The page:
For life's little ups and downs.

A rather quirky, funny and sometimes daunting look in to the life of someone who has a lot of health problems but does their best to keep positive. Punctuated by guinea pigs, anime, superheroes, transforming robots and cross stitching.

I started this blog to tell my story, about who I am and what I do. On top of the health problems and raising awareness for those, I also use my blog as a way to help promote other causes, particularly ones which affect the most vulnerable. I live with a number of different and complex health problems but I refuse to let anything get me down. I know how it feels to be discriminated against or thrown aside. This is me. This is my life. I live it and do what I want with it. Nature sets the limitations. We set the boundaries.

About Me:

A blog about life. I live with Type 1 Brittle Asthma, Bi-Polar Disorder, Obsessive Compulsive Disorder as well as Various Allergies, Neutropenia, Crohns Disease (my IBS was rediagnosed as Crohns), Osteo and Rheumatoid Arthritis, PCOS and Osteoporosis and Heredetary Spastic Paraplegia. I have recently also been diagnosed with Sleep Apnea (which makes me stop breathing in my sleep) I live with these conditions, but I refuse to let them keep me down and out. I still try and make the most of my days despite being so poorly and having to rely on my wheelchair, nebulisers, nearly 50 pills a day and 2l/min of oxygen and CPAP.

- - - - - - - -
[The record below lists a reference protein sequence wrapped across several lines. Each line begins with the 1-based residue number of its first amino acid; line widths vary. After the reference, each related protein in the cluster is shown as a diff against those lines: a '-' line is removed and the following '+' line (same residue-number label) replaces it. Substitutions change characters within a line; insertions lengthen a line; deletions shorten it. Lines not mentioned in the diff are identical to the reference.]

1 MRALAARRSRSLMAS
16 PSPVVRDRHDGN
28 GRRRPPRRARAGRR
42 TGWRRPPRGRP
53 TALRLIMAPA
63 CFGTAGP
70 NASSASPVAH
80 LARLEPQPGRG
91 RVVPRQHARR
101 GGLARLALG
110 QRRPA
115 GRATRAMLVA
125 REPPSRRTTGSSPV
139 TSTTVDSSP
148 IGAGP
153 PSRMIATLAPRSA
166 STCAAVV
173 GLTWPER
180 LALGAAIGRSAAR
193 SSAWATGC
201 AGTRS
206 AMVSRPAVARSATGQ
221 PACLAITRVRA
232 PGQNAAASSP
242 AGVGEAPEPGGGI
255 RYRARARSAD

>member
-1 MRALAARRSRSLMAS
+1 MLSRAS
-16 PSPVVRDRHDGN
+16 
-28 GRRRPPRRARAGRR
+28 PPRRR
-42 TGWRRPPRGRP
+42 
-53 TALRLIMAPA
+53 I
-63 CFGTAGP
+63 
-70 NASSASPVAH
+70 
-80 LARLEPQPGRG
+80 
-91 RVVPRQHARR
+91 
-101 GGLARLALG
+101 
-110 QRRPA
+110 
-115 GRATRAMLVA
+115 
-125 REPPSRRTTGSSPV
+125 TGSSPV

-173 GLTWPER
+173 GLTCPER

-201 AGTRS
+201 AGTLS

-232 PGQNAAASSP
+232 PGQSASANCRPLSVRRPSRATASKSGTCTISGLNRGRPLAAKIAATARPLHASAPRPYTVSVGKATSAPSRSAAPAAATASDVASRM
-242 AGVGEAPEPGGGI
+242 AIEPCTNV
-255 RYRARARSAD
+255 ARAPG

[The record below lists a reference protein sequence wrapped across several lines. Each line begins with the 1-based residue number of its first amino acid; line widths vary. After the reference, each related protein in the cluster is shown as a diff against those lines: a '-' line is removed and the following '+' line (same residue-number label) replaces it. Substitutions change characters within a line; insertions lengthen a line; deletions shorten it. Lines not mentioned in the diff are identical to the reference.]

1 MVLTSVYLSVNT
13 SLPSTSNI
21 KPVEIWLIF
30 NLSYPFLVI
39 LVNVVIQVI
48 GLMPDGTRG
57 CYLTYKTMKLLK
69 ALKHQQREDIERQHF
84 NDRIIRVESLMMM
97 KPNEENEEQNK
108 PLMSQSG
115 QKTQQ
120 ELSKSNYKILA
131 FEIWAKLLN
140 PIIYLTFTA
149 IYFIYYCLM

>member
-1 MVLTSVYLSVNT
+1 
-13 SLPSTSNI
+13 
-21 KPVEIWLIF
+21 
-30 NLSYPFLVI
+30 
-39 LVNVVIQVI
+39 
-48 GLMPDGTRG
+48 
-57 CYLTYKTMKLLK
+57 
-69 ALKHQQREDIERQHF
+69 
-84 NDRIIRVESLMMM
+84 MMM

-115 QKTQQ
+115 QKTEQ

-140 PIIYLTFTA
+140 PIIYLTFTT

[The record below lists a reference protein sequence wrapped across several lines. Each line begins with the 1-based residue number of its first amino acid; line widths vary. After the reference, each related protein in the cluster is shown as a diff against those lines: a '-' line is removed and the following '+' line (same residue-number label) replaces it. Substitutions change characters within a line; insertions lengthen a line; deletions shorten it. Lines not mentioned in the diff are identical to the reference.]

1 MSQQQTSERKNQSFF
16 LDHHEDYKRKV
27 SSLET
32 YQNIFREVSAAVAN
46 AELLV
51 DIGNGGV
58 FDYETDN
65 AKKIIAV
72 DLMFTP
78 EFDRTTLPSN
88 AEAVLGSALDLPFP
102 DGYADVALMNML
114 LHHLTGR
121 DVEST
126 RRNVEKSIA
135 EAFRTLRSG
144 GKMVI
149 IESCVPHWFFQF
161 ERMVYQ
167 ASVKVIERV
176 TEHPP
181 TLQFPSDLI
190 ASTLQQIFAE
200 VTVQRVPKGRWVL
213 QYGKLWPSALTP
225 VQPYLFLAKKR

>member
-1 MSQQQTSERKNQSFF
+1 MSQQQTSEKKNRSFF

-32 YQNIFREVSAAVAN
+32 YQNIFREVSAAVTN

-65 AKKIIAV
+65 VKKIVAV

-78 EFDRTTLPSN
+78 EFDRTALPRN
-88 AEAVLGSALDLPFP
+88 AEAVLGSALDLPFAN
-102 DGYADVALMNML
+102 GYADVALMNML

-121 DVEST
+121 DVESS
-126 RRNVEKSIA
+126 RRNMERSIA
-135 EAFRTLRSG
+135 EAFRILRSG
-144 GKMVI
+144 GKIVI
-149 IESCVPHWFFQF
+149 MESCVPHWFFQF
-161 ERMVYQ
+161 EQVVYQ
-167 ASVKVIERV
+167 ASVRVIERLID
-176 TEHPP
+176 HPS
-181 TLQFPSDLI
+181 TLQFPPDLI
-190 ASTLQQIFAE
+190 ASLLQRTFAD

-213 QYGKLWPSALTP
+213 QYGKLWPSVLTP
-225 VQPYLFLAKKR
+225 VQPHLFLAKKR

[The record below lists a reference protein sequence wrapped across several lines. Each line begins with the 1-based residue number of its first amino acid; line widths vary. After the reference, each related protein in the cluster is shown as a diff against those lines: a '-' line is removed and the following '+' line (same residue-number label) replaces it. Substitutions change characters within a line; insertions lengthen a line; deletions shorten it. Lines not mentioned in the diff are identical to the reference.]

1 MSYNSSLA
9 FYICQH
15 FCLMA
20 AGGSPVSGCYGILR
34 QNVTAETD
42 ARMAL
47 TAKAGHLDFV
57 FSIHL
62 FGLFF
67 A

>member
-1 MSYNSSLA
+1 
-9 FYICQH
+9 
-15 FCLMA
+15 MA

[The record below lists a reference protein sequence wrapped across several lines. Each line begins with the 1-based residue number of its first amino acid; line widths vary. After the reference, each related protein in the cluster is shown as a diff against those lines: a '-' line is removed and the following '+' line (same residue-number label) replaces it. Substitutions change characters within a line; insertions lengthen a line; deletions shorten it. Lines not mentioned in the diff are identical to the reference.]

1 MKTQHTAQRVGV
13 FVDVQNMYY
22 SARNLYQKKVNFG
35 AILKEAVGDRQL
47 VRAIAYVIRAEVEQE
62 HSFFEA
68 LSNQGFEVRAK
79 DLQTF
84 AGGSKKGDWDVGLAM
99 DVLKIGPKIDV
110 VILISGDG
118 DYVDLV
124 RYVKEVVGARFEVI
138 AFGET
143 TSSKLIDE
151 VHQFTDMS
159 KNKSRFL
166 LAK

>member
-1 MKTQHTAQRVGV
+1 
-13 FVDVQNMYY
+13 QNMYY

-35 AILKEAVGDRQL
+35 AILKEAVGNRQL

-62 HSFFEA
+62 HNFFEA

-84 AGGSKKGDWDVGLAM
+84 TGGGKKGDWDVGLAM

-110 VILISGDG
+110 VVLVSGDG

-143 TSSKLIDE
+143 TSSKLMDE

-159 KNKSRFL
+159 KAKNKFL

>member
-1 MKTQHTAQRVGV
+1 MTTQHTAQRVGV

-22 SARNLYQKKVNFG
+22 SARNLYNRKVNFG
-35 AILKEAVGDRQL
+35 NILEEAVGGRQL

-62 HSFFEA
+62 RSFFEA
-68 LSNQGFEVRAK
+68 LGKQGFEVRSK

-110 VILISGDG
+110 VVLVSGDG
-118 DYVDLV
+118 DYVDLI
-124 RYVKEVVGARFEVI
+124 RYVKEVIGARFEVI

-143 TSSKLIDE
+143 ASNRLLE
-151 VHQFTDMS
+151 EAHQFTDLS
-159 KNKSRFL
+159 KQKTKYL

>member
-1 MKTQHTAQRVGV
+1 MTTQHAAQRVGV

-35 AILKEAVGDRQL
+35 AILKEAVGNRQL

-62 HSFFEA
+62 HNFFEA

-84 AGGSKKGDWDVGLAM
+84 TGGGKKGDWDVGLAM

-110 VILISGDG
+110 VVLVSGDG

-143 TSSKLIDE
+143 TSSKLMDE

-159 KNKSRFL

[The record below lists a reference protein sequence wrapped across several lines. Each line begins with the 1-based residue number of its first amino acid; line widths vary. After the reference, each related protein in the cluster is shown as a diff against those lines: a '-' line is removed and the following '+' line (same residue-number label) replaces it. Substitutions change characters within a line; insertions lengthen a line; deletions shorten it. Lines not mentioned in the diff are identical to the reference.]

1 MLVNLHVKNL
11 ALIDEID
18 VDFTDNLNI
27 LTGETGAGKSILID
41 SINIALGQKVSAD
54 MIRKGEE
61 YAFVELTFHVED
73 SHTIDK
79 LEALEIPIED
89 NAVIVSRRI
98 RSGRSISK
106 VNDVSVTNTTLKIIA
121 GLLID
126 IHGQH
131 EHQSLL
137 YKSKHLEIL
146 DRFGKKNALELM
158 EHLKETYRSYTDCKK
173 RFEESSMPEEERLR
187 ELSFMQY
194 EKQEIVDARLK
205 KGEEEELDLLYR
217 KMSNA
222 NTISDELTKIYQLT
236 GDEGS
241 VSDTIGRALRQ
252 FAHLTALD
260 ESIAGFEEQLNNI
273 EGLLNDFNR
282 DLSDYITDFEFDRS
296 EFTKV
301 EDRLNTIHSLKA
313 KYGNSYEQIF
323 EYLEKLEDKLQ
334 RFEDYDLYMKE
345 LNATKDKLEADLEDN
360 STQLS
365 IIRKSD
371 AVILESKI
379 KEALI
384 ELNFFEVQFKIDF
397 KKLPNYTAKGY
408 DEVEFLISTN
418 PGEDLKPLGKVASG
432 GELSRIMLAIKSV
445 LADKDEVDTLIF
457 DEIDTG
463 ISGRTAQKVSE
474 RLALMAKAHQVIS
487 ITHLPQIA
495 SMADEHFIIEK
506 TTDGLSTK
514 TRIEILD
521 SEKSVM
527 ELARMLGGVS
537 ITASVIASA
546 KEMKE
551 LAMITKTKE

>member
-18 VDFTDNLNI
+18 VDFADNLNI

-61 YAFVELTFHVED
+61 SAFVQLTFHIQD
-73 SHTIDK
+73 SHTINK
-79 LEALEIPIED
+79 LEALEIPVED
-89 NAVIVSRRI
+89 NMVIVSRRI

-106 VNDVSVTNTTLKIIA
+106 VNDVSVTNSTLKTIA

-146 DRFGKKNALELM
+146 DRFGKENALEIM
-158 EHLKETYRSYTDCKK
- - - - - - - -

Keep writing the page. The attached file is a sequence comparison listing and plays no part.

I'll flap my broken wings and erase it all someday... You'll see.

Tuesday, 11 March 2014


It's been a week since I was admitted to the hospital for my asthma and this savage chest infection. I wanted to be making more progress and from talking to Helen, one of the nurses, and Emma, a student nurse, the feeling isn't just my own. For someone my age, it has to be easier to shake off a nasty chest infection than I have been finding it.

Its kind of frustrating.

This is the longest my asthma has left me an inpatient and theres going to be a lot of assessments and safeguards that need to be completed and set in place so that I may live a more normal life and with a better quality of life than I have been. I will be assessed by pain specialists and respiratory specialist teams. Those teams will look at how my asthma can be managed better at home and make it possible for me to spend more time at home, rather than in the rather daunting hospital environment. I had a good sit down and chat with some nurses and I let my tears of frustration finally come. I have this really bad habit of pushing how I feel down further and further down until I can't manage anymore. Kind of how my asthma has been "managed".

Before coming in this time, I was just about using my nebs to get through the days faced with more breathlessness and barely managing to do the simplest things for myself. You know, things we take for granted like being able to brush my own hair or prepare myself a simple meal such as simple instant noodles. Being left to my own devices the days leading up to last Monday, I wasn't really getting anywhere. My peak flow was struggling to get over 200l/min, my body was exhausted, I didn't eat, I just slept or lay in a haze of pain and not being able to catch my breath even doing the smallest things like going to the loo or getting a drink. It's hard to think that they would think to send me home in this state as I would almost certainly be back very quickly.